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author of an extremely important travel narrative written after he had been a member of an embassy in the early 4th/10th century from the ʿAbbasid caliphate to the ruler of the Bulghars on the middle Volga in Russia.

A version of this article is available in print

Volume I, Fascicle 6, pp. 640

AḤMAD B. FAŻLĀN B. AL-ʿABBĀS B. RAŠĪD, author of an extremely important travel narrative written after he had been a member of an embassy in the early 4th/10th century from the ʿAbbasid caliphate to the ruler of the Bulghars on the middle Volga in Russia. Nothing is known of Ebn Fażlān beyond what we glean from his account, which is apparently based on the official report which he made to the caliphal administration in Baghdad after he returned, though the story of the return journey has not survived. He describes himself as a client (mawlā) of Moḥammad b. Solaymān, kāteb al-ǰayš (head of the war department) and the reconqueror of Egypt from the sons of Ḵomārawayh b. Aḥmad b. Ṭūlūn. The purpose of the caliphal embassy has usually been seen as an attempt by Moqtader and his strongly Sunnite advisers Ḥāmed b. ʿAbbās and ʿAlī b. and ʿĪsā to establish relations with the Muslim power of the Bulghar kings. Thus they would hope to counter the strongly Shiʿite and Qarmatian trends at work within the caliphal lands and support the Samanid amirs of Transoxania, whose interest was to keep secure the trade routes across the steppes from Transoxania and Ḵᵛārazm to the Volga (see A. Z. V. Togan, Ibn Faḍlāns Reisebericht, AKM 24/3, Leipzig, 1939, pp. xxff.). Recently, however, M. A. Shaban has stressed the economic motive behind the mission, stating that it was a response from Moqtader to an earlier joint approach from the Samanid vizier Abū ʿAbdallāh Jayhānī (q.v.) and the Bulghar king. The latter was eager to shake off the suzerainty exercised over his dominions by the ḵāqān of the Khazars on the lower Volga, and the other two parties were concerned at tapping the rich commerce in steppe and forest products (Islamic History, a New Interpretation. 2. A.D. 750-1055 [A.H. 132-448], Cambridge, 1976, pp. 148-51).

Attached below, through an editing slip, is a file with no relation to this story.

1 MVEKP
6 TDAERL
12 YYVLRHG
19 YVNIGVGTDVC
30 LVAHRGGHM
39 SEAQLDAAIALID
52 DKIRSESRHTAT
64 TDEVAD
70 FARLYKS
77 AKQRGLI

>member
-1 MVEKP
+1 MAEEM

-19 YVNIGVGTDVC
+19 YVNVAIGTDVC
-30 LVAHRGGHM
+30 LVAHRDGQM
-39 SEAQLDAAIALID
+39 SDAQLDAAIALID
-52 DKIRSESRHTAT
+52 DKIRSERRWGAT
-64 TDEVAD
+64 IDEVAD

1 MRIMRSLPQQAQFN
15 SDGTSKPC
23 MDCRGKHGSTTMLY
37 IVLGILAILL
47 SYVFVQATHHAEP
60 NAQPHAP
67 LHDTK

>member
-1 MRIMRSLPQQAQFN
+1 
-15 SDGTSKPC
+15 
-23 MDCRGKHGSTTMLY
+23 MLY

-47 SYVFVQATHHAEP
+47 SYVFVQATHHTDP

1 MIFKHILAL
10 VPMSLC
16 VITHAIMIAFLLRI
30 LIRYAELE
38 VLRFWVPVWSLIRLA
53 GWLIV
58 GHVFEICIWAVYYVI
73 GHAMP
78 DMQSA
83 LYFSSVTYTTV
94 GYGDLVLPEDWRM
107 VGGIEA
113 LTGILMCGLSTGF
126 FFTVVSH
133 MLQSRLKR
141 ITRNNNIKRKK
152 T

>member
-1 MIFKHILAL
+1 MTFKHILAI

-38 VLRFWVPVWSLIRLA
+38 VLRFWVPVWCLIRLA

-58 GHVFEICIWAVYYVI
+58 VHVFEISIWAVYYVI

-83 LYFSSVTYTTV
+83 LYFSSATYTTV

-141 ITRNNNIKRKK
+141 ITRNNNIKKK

Whatever the motivating force behind the mission, Ebn Fażlān’s account of the trip across the steppes to the “King of the Ṣaqāleba” (who are here the Turkish Bulghars, not the Slavs) is of outstanding value for the history and ethnography of the western Eurasian steppes, with much unique information on such peoples as the Oghuz, Bashkirs, Pechenegs, Bulghars, Khazars, and Rus. Formerly the work was known only from excerpts scattered through various entries in Yāqūt’s Moʿǰam al-boldān, but a complete account of the embassy’s outward journey was discovered at Mašhad in 1923 by Togan, as part of a geographical maǰmūʿa containing also Ebn al-Faqīh Hamadānī’s Moḵtaṣar ketāb al-boldān and the two resālas of Abū Dolaf al-Ḵazraǰī; he edited and translated the work and provided valuable commentary (op. cit.). The mission was headed by the eunuch Sūsan Rassī and left Baghdad in Ṣafar, 309/June, 921, proceeding via the Samanid court at Bokhara to that of the Afrighid Ḵᵛārazmšāhs. In spring, 309-10/922 it left Gorgānǰ for the arduous journey of seventy days through the steppes, across the Emba and Ural rivers to the Bulghar lands around the confluence of the Volga and Kama rivers. There it was cordially received by the elteber or ruler of the Bulghars, Jaʿfar b. ʿAbdallāh; the date of its eventual return to Baghdad and the exact outcome of the mission are unknown. From Ebn Fażlān we learn especially about the nomadic Oghuz, who were to play such a part in the history of Iran and the Islamic east a century or so later under the leadership of the Saljuqs; at this time they were still wholly pagan and at a very low cultural level. The Bulghars, however, were partly sedentarized and affected by Islam and its culture, though a substantial proportion of them still adhered to shamanism. There is further useful information about the volume and nature of the trade circulating between the Volga basin and Muslim Central Asia. Above all it involved furs from the more northerly forest zones of Russia and Siberia; the prosperity of the Bulghar state, strategically situated as it was for funneling the trade towards the Islamic lands, was essentially based on this commerce.


Other useful editions are A. P. Kovalevskiĭ, Kniga Akhmeda Ibn Fadlana o ego puteshestvii na Volgu v 921-922 gg., Kharkov, 1956 (facs., with tr.); and by Sāmī Dahhān, Damascus, 1959.

Another tr. is M. Canard, “La relation du voyage d’Ibn Fadlan chez les Bulgares de la Volga,” Annales de l’Institut d’Etudes Orientales (Algiers) 16, 1958, pp. 41-146 (repr. in Miscellanea orientalia, London, 1973).

For older literature and discussions of the text, see “Ibn Faḍlān,” EI2 III, p. 759.

Cite this page
C. Edmund Bosworth, “AḤMAD B. FAŻLĀN”, in: Encyclopaedia Iranica Online, © Trustees of Columbia University in the City of New York. Consulted online on 18 July 2024 <http://dx.doi.org/10.1163/2330-4804_EIRO_COM_4916>
First published online: 2020
First print edition: 19841215

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